Treasury is banking on new taxes to bridge a deficit of Sh28 billion in revenue collection by the taxman in the first half of the current financial year.
The Kenya Revenue Authority fell short of its target in the first five months of last year after poor performance in excise taxes and import duty, according to National Treasury Cabinet Secretary Henry Rotich in the Draft 2019 Budget Policy Statement (BPS).
He said income tax from corporations also recorded negative growth as at November.
Last year, the Government introduced a number of taxes, most of which were viewed as punitive, in a bid to finance a Sh2.6 trillion budget for the financial year ending June this year.
“Despite the strong growth, cumulative ordinary revenue still fell short of the November target by Sh27.7 billion,” said Mr Rotich in the document released last week.
He said Treasury would monitor the two tax groups which in the period under review “performed below the cumulative November 2018 targets”.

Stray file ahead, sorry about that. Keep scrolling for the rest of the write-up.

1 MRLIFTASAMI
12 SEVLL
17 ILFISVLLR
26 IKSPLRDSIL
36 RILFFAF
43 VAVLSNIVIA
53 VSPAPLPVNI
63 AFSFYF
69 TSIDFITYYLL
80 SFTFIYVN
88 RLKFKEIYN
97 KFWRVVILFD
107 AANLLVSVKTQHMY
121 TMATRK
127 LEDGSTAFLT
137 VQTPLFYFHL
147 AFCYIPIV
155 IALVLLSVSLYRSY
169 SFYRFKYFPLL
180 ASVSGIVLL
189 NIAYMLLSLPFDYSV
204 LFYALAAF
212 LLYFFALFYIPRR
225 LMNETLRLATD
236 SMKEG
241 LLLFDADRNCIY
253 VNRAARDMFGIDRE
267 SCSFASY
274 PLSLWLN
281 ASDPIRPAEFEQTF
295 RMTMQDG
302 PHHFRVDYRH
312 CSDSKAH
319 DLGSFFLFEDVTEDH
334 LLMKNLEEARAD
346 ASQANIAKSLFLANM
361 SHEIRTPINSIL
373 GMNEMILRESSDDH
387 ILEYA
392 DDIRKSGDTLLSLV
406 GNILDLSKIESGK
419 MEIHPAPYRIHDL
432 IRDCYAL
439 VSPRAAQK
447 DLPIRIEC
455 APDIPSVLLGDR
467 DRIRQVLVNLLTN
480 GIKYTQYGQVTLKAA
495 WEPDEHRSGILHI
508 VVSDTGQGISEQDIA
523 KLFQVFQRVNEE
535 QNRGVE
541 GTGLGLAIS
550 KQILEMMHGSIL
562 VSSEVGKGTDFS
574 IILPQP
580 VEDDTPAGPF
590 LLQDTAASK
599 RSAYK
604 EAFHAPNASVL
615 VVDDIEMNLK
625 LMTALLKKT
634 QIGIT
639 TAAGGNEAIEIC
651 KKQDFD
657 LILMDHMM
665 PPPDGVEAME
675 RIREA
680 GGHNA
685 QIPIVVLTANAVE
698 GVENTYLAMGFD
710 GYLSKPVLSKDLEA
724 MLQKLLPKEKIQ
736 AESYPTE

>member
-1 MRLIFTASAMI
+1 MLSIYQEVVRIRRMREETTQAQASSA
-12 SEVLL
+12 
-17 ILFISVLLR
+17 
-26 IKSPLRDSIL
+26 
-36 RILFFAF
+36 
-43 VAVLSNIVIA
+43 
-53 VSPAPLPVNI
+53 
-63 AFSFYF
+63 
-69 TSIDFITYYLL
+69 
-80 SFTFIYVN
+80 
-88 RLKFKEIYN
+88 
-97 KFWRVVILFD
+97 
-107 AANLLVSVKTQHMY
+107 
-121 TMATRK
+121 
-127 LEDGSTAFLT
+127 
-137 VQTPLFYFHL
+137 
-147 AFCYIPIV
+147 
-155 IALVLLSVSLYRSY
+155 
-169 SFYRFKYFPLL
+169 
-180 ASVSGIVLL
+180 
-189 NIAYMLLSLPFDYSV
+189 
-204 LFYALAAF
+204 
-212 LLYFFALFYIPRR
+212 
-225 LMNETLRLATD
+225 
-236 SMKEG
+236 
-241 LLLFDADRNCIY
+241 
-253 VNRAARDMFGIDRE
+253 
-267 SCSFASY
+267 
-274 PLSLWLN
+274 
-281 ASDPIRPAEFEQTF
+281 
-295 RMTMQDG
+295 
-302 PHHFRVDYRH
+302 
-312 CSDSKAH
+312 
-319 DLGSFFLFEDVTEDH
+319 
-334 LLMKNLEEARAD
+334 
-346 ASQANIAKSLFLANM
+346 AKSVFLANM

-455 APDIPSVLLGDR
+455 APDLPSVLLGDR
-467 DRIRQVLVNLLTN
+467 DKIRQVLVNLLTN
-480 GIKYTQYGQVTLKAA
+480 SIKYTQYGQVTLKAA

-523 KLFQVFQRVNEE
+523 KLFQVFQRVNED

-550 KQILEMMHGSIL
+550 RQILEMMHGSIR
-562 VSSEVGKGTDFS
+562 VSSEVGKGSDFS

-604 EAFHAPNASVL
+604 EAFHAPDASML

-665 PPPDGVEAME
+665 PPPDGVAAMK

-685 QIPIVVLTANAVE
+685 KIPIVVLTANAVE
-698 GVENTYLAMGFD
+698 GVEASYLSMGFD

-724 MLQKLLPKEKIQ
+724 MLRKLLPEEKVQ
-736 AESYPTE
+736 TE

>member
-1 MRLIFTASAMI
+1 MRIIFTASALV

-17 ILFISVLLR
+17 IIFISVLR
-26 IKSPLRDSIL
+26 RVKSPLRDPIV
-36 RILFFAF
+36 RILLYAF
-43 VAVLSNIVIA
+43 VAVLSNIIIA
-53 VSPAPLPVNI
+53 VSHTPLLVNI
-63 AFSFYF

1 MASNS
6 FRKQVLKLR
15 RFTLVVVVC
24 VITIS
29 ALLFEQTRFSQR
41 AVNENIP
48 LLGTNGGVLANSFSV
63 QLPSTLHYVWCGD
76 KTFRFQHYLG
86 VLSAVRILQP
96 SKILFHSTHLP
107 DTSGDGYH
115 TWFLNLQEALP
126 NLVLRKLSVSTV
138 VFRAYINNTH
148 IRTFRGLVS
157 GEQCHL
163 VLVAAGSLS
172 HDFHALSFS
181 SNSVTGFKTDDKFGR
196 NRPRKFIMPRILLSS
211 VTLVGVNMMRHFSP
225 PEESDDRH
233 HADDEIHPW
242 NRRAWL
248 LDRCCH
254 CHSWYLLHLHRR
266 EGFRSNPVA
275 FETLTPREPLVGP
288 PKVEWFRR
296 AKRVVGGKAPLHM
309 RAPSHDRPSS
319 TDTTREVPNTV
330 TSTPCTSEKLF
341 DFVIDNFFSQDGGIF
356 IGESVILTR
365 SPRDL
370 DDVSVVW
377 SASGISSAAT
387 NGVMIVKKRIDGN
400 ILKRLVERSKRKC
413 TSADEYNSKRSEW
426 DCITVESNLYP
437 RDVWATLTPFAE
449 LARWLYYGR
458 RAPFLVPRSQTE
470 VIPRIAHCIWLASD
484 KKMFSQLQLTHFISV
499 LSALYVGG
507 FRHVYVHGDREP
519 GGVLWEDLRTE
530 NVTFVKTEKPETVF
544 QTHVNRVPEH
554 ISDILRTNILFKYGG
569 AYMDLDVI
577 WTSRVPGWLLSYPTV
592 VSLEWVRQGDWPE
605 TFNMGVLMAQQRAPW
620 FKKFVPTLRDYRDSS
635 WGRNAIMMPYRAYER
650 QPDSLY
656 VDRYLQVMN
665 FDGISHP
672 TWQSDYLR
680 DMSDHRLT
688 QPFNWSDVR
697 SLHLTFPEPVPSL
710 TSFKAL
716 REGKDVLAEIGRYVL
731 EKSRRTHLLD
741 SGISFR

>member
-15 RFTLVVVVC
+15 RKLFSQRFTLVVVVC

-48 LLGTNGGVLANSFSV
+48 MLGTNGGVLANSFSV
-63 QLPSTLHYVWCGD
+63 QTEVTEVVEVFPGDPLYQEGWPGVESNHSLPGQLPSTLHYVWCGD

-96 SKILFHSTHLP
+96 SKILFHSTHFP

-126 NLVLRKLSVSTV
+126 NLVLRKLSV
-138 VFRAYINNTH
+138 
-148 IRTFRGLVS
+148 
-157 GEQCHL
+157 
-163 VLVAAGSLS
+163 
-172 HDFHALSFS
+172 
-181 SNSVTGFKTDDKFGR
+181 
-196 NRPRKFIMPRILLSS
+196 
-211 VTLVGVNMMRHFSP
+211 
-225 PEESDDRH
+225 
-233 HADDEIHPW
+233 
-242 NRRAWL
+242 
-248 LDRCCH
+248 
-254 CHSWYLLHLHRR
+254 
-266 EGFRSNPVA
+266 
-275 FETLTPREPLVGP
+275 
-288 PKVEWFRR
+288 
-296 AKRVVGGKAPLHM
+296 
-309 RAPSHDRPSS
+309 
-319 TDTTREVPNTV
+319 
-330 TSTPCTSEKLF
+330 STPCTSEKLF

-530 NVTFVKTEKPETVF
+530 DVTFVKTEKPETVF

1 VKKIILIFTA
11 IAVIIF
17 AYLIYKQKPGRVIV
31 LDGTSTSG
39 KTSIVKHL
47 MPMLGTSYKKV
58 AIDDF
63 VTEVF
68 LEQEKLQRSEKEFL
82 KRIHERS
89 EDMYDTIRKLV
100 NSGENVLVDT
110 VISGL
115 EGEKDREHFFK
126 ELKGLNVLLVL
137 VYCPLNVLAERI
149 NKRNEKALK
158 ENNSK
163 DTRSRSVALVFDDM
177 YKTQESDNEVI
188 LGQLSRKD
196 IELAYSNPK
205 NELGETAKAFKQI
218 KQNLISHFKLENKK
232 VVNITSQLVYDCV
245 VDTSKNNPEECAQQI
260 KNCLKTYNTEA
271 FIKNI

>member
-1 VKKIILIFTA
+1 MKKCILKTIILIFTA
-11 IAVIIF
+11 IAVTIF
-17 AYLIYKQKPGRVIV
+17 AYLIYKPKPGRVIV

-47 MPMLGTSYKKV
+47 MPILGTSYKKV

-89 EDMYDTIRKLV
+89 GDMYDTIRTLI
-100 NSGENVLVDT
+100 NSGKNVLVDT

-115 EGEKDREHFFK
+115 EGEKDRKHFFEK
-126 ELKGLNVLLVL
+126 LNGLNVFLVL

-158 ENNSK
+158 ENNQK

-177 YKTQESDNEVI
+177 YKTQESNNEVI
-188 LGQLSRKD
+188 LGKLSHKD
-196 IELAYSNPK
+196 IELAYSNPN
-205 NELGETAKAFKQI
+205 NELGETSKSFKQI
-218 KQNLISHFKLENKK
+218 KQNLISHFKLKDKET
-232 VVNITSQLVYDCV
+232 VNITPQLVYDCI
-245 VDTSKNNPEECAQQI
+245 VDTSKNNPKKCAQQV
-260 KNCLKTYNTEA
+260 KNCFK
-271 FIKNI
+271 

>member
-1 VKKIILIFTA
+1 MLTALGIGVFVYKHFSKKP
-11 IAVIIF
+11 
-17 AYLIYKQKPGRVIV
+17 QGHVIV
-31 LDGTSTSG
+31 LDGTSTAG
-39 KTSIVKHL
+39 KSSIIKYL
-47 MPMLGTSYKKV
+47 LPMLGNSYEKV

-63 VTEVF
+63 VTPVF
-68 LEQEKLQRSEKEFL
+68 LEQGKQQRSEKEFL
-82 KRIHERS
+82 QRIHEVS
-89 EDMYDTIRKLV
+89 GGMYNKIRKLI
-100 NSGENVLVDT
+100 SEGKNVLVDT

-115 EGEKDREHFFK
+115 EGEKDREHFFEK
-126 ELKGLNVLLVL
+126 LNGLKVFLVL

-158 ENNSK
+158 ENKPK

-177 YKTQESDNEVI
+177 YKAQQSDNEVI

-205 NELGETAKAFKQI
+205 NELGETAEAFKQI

Rotich said he expected income tax to bounce back to target levels by the third quarter due to the strong performance recorded in the economy in the first half of this financial year.
BPS is supposed to guide the budget-making process by both the national and county governments for the upcoming fiscal year, in this case, 2019/2020.
The taxes Treasury is betting on include the eight per cent value-added tax on petroleum products, mobile money transfer services, airtime and internet data with an excise duty of 15 per cent, up from 10 per cent.
Bank fees such as ATM withdrawals, depositing a banker’s cheque and over-the-counter withdrawals have also been slapped with an increased tax of 20 per cent, up from 10 per cent.